Mr. Ronnie Chan of Hang Lung Properties Ltd. recently published an article at the Financial Times. The title is rather catchy – “The west’s preaching to the east must stop” – a title filled with patriotism and a hint of annoyance. A talk last Thursday night focused predominantly on the content of this article.
In essence, Mr. Chan argues for five of what he calls “global rebalancing” between East and West:
- a rebalancing of moral authority
- a shift in decision-making power in global economic affairs
- a shift in the centre of economic gravity from the Atlantic to the Pacific
- a movement away from a total dependence on the US dollar as the global trading currency
- a movement to a more balanced and stable world
In his speech delivered to a group of around thirty at the Citi Executive Conference Center, Ronnie surprised me as someone that is not only successful in business, but also extremely bold and intelligent.
His article sounds great to Asian ears – who doesn’t like to hear that your side of the world is triumphing while the old “winner” is now on the “losing” side? On the issue of morality, Mr. Chan wrote, “Now some in America are advocating a G2 with only the US and China. If the focus shifts to the G2 to make decisions, then what happens to democracy? The west has a moral dilemma.”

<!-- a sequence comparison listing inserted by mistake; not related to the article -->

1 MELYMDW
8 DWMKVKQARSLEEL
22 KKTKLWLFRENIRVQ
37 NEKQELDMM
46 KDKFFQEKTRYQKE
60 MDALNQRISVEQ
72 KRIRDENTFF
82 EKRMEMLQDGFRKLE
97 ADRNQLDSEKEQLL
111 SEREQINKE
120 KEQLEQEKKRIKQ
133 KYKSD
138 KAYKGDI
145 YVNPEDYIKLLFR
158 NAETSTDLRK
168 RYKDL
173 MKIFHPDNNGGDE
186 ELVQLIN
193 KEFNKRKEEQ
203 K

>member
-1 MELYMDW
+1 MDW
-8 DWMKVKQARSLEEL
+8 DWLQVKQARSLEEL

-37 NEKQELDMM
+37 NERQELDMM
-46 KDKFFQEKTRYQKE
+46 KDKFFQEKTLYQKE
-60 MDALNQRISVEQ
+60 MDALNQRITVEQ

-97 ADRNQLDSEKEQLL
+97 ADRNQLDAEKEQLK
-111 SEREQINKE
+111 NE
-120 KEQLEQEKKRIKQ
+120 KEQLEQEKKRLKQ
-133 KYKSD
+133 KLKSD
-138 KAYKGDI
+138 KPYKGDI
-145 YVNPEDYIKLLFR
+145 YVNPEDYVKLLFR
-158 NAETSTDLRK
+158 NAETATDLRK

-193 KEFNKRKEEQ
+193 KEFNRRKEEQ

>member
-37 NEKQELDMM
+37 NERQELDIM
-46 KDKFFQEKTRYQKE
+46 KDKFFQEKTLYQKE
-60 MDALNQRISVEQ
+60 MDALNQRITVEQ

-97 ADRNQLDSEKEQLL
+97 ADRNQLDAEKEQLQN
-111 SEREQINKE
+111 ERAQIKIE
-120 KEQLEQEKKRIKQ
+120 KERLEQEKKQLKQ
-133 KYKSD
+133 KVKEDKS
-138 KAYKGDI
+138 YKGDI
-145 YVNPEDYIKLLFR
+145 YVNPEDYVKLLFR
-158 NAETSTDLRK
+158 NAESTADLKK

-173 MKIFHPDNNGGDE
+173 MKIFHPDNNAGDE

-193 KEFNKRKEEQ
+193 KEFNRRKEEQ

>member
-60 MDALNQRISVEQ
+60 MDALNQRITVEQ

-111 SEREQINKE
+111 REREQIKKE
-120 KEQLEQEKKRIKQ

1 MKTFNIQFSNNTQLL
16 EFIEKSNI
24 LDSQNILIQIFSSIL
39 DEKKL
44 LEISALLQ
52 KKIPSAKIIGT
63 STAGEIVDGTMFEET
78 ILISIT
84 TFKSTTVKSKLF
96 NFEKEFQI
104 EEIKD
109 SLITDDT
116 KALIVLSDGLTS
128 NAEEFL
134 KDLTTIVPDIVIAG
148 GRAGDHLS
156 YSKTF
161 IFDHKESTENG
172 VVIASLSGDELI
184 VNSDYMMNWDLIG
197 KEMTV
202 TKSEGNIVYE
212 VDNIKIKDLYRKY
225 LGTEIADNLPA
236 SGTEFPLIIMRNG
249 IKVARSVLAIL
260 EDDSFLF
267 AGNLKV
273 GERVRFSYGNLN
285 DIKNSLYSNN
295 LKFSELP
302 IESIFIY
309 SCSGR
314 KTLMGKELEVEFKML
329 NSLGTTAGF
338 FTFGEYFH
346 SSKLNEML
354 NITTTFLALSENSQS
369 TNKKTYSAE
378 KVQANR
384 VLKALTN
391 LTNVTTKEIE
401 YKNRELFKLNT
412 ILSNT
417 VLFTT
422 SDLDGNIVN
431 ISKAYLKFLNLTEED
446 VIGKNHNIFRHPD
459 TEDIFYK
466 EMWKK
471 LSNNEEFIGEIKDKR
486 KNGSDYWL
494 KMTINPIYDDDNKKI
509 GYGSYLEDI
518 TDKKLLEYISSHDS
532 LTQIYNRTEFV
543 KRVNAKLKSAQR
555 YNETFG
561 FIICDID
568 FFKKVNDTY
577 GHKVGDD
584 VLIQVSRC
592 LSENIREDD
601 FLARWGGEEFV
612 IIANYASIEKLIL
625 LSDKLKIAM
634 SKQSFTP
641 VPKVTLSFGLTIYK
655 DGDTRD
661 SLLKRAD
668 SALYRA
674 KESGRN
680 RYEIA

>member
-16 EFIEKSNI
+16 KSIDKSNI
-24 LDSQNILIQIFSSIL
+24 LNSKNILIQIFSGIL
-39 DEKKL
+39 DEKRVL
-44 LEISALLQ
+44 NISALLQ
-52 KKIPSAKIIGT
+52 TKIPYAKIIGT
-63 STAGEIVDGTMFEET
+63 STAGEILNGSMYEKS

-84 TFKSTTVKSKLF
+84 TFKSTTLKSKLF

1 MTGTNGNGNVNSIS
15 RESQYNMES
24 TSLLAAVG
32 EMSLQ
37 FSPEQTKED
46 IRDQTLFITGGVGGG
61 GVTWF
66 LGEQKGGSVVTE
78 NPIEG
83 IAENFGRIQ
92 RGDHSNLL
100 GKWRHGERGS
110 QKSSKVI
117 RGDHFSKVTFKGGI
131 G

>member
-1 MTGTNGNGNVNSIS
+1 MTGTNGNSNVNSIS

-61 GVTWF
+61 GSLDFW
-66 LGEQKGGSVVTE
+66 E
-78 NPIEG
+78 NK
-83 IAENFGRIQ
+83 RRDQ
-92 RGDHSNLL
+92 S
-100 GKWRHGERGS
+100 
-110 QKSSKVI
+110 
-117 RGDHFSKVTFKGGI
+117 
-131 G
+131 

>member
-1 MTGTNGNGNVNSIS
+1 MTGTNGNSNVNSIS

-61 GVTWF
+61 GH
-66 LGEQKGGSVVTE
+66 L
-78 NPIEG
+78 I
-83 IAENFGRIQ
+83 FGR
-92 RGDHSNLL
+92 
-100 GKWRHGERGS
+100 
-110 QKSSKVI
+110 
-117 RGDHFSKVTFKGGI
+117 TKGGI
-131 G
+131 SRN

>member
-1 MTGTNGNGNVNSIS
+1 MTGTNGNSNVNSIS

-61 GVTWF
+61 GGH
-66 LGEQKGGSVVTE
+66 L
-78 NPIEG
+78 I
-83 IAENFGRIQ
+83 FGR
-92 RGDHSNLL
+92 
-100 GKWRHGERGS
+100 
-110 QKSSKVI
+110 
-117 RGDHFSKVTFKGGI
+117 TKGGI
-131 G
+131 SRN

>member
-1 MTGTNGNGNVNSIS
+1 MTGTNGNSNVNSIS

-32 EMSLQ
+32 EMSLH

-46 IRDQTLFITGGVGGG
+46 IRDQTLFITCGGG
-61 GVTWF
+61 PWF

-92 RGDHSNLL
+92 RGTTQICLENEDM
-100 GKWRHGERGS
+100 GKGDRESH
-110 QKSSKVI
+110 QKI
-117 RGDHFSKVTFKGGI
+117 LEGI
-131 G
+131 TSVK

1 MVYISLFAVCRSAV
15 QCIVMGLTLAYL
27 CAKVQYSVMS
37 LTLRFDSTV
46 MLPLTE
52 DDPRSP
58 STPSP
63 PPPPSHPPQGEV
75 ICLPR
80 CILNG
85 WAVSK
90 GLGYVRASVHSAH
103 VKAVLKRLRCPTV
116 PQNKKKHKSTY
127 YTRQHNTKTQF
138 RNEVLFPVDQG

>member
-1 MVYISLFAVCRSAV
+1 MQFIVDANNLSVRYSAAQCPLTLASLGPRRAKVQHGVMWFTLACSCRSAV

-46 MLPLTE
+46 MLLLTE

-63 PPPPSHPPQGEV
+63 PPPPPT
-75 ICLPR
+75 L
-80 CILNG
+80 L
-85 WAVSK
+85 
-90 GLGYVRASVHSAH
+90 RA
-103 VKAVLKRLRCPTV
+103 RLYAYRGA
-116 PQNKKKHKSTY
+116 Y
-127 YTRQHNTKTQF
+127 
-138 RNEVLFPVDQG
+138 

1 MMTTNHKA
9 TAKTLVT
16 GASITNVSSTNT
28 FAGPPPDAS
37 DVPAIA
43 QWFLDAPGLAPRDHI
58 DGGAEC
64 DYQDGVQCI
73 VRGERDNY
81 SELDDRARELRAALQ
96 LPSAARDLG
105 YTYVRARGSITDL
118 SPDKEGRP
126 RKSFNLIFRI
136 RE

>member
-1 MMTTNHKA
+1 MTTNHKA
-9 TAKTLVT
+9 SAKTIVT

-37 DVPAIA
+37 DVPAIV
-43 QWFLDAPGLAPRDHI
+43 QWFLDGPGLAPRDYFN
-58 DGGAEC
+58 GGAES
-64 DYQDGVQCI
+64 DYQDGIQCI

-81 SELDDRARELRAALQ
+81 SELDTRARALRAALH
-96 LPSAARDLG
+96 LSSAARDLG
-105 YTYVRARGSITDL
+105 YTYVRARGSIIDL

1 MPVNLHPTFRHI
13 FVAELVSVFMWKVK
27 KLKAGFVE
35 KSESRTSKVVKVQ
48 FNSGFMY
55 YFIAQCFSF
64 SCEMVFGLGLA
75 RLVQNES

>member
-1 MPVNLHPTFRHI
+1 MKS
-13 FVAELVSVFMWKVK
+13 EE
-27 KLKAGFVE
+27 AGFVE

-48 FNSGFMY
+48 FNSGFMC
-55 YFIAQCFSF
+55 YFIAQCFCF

On the fourth issue, Mr. Chan wrote, “Over time some countries will keep more renminbi, making it more like a reserve currency.” Some how I’m not so hot on this one. Unless “over time” means “over decades.” Still, I don’t believe it – probably because the economists teaching my econ classes at Columbia don’t believe it.
But more on the event.
The reason why I say that Mr. Chan is bold is that he is very pragmatic in my view. Use the EU for example – “People argued for days about restructuring the EU… but I said, the rest of the world doesn’t give a damn.”
I have always thought that perhaps I do not “feel” much for the EU because I do not live there – but I guess I’m wrong. It’s a global phenomenon. People just don’t care. It’s like Canada.
On the topic of Japan, Mr. Chan also stated that in a nation with a decreasing population size (i.e. a decreasing work force), the “economic growth model” becomes an “economic maintenance model” – and a negative growth rate should no longer be seen as a “recession.” But uh… why don’t we just look at per capita growth instead?
This one is also interesting – “The word ‘Chineseness’ and ‘nationalism’ are oxymorons” – the logic within which is too deep for my ESL brain. Perhaps someone else can enlighten me as to what Mr. Chan really meant. But from what I gathered, he is basically saying that the Chinese do not actually understand what “nationalism” means – that it was always triggered by something else. But I wasn’t sure.
Toward the end of the Q&A session, Mr. Chan touched on the Asia Business Conference because a lady in the crowd asked whether or not he was attending as he is one of the founders. Mr. Chan said, “we don’t invite outside people to come and talk as much… we listen and learn from one another.” Indeed a very unconventional idea. Maybe I’ll incorporate part of this for GCC Day.